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All Things Aging Parents.com

Caring for Seniors Despite COVID-19

Marcel Gemme

The COVID 19 pandemic may be dying down soon, with things likely to start returning to normal in May. The virus has been devastating, sweeping the nation and causing many deaths among seniors who are 60 and older. As we’ve learned from too many news headlines, nursing homes, and other long-term care facilities for the elderly have been hotbeds for the virus.  Because seniors with underlying health conditions are at the highest risk for mortality from COVID-19, communal facilities that house this demographic exclusively are the worst places imaginable when it comes to susceptibility. 

Son and motherOur nation’s healthcare facilities were uniformly ill-structured and unprepared for a pandemic of this nature. For those who don’t rely on a senior living facility and take care of an aging loved one yourself, thankfully, those headlines are nothing more than a reminder that your hard work isn’t in vain.  But that doesn’t mean that the same set of concerns doesn’t exist for you.  In some cases, there may be even more concern. 

Most people who take care of their aging parents or relatives have their own life and must work or go out of the house. While it may not be a concern for them because they’re young and healthy, no one wants the weight of discovering that they were the vector of infection that caused the death of their loved one.     

If you’re taking care of a senior at home, the only meaningful difference right now between a nursing home and yours is the number of potential points of transmission. Hypothetically, if no one worked at or visited nursing homes, they’d be the safest places on earth from COVID-19.

Workers, volunteers, and visitors are how the virus gets in and wreaks havoc among the residents.  More “workers” equals more exposure, which increases the probability that someone who enters the facility will have the virus.

So, if we assume your loved one won’t be leaving the house during these times, the only way they can get the virus is from you, your family, or its visitors. Shortly after COVID-19 first started appearing in America, the CDC updated its guidelines to reflect procedures that senior living facilities should follow to prevent the virus. When wondering how to protect your aging loved one best, an easy solution is to think of your home as a nursing home with one patient.  Everyone who lives there that is not the patient is a worker for your purposes.

Now, the updated CDC guidelines can be applied to your home, knowing you’re following the leading authority’s recommendations.  They have even included checklists, which could be modified for home purposes. 

The emphasis of the guidelines seems to be on restricting visitors and nonessential workers.  This makes sense, as it minimizes potential carriers. And this is probably the most important thing you can apply to your situation. If it doesn’t get in, they won’t get it. 

While there may be some people who can be lazy and careless about social distancing measures, you and your family are not those people. You Aging fatherare the front line.  Focus on keeping the virus out by staying home unless it’s necessary to go out.  Since you have a life, sanitation will necessary, and handwashing cannot be overemphasized, especially before tending to your loved one.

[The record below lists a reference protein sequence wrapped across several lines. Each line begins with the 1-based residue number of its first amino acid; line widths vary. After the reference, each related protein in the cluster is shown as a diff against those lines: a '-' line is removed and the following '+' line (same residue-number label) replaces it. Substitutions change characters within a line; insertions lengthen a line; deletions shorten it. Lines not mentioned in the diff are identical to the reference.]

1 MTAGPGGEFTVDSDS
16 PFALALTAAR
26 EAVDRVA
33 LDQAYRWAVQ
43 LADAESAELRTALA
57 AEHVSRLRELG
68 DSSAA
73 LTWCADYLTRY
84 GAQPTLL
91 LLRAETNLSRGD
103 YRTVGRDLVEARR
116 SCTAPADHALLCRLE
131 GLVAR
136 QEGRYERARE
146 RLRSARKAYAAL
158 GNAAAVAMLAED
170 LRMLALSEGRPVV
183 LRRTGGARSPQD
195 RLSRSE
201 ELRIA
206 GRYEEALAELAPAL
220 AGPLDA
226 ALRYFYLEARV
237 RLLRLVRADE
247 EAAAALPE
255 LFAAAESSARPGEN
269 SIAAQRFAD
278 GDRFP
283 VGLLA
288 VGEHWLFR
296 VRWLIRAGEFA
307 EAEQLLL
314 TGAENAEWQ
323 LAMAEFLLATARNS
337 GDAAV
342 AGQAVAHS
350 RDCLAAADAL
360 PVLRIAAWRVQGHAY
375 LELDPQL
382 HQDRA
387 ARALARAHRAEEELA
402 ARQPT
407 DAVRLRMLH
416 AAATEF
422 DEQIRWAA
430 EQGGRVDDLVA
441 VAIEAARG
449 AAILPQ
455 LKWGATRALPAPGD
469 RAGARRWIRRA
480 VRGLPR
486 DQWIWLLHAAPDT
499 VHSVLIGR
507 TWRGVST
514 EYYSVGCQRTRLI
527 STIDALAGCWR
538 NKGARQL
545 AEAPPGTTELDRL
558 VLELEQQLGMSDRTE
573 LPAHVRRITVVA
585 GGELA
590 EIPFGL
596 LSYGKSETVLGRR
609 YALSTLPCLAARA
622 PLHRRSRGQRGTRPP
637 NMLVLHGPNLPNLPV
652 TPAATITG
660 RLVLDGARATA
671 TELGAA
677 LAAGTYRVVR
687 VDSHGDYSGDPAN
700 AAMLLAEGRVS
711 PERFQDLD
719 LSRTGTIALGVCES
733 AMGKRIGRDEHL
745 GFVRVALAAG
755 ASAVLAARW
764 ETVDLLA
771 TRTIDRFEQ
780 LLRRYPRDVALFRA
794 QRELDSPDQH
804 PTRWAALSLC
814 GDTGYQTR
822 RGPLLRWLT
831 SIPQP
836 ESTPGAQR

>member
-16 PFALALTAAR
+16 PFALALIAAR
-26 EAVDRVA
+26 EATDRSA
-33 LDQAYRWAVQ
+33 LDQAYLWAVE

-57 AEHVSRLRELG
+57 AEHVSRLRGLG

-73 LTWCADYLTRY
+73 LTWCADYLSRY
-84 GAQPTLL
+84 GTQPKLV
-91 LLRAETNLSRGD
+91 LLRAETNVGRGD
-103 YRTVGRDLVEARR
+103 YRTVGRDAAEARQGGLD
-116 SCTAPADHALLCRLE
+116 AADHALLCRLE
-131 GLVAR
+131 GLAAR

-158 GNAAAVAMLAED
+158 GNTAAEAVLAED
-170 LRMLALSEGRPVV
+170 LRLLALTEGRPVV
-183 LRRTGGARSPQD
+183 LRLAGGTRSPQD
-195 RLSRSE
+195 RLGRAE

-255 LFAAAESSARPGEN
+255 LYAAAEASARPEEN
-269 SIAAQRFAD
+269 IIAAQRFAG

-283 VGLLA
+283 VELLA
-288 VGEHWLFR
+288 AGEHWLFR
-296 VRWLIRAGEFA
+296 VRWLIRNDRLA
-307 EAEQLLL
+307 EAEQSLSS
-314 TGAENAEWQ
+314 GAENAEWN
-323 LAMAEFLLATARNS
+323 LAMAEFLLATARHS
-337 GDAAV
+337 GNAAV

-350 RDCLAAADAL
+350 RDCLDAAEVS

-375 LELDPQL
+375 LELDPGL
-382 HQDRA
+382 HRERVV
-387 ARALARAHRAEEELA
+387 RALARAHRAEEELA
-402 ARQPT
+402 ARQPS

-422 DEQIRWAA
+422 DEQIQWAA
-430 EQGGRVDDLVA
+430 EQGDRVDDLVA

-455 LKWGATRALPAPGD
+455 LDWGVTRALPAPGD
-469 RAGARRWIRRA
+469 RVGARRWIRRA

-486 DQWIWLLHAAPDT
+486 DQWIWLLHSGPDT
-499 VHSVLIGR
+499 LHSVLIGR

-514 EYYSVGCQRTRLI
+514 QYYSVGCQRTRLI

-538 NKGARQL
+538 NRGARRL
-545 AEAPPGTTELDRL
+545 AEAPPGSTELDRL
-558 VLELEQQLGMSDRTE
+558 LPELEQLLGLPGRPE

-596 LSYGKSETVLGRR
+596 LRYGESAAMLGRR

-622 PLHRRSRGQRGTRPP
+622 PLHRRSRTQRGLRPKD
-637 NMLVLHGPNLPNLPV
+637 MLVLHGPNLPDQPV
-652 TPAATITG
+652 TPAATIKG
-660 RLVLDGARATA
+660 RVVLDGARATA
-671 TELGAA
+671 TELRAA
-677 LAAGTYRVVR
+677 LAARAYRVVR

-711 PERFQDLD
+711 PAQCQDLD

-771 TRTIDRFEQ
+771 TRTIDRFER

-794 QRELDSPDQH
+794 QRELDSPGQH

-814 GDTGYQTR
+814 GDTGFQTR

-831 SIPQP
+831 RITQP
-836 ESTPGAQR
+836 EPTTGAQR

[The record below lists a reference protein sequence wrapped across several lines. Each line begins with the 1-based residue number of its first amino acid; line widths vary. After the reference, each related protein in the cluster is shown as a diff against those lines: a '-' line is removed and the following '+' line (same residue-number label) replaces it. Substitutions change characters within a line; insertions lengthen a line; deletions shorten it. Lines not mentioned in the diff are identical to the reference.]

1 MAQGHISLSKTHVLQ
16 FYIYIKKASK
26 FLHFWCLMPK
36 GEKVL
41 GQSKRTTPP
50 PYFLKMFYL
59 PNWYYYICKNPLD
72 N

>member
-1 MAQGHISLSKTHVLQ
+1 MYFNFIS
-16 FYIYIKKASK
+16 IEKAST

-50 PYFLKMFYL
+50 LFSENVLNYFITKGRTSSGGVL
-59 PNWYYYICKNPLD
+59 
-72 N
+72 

The future is uncertain, but it looks as though some easing of social restrictions may begin soon, and we could see things starting to return to normal.  But we don’t know for sure if this is safe yet, and it could prove to be premature.  Certain areas could return to normal function only to see an explosion in infection rates, forcing the re-implementing of restrictions.

To those caring for a senior loved one, it might be very wise to wait on this, regardless of your own state’s policies.  It cannot hurt to continue as you have been by assuming COVID-19 is still a significant threat.  As time passes, we’ll begin to see how people are faring under less restriction, and you’ll be able to make a more educated decision. 

COVID-19 could continue to be a threat indefinitely.  We don’t what will happen with it or what the outcome will be for the senior healthcare industry.  One thing that is certain for nearly all realms of healthcare and housing is that change is on the horizon.  Just as the coronavirus has done, we must adapt to survive. 

 

About the author 

Author Marcel Gemme

Marcel Gemme has dedicated his life to helping others find help. He started his career in the field of substance abuse 20 years ago and has helped countless families find proper rehabilitation and treatment for their loved ones. He now focuses his attention on helping individuals find long-term Senior Care, he does this through his journalism, community outreach, and his website, ECDOL.org. Excellent Care, Decency, and Optimal Living are what he aims to bring to individuals looking for care options for themselves or their aging loved ones.

 

Sources

https://www.hopkinsmedicine.org/health/conditions-and-diseases/coronavirus/coronavirus-caregiving-for-the-elderly

https://www.cdc.gov/coronavirus/2019-ncov/downloads/novel-coronavirus-2019-Nursing-Homes-Preparedness-Checklist_3_13.pdf

https://www.cdc.gov/coronavirus/2019-ncov/hcp/long-term-care.html

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